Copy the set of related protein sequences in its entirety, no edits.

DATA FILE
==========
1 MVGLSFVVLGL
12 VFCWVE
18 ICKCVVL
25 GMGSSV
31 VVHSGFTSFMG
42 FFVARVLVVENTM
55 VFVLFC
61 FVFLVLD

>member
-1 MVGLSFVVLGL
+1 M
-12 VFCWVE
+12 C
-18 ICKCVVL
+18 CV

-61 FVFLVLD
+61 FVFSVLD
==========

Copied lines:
1 MVGLSFVVLGL
12 VFCWVE
18 ICKCVVL
25 GMGSSV
31 VVHSGFTSFMG
42 FFVARVLVVENTM
55 VFVLFC
61 FVFLVLD

>member
-1 MVGLSFVVLGL
+1 M
-12 VFCWVE
+12 C
-18 ICKCVVL
+18 CV

-61 FVFLVLD
+61 FVFSVLD